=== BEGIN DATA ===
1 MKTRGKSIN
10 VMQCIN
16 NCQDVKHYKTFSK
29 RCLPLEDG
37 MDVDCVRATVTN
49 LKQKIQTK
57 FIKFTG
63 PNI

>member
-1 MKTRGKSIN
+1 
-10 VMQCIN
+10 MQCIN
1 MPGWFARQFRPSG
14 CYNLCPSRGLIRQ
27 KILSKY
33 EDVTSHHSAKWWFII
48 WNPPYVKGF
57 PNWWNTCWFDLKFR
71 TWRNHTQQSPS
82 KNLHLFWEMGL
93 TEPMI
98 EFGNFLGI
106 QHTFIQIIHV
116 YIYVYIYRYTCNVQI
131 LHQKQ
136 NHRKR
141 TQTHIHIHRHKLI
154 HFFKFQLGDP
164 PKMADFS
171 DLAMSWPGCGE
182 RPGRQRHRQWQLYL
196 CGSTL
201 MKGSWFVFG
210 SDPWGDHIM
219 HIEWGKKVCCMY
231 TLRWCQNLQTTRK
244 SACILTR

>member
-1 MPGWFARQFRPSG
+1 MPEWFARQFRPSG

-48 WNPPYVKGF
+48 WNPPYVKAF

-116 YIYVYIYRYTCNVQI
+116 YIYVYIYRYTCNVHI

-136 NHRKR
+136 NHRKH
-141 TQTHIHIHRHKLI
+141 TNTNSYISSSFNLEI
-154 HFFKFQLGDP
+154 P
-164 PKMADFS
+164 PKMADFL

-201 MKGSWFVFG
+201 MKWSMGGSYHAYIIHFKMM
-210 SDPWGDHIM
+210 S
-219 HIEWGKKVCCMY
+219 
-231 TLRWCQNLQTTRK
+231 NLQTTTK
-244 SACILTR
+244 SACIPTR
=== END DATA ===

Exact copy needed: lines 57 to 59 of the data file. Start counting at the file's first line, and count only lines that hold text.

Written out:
+210 S
-219 HIEWGKKVCCMY
+219 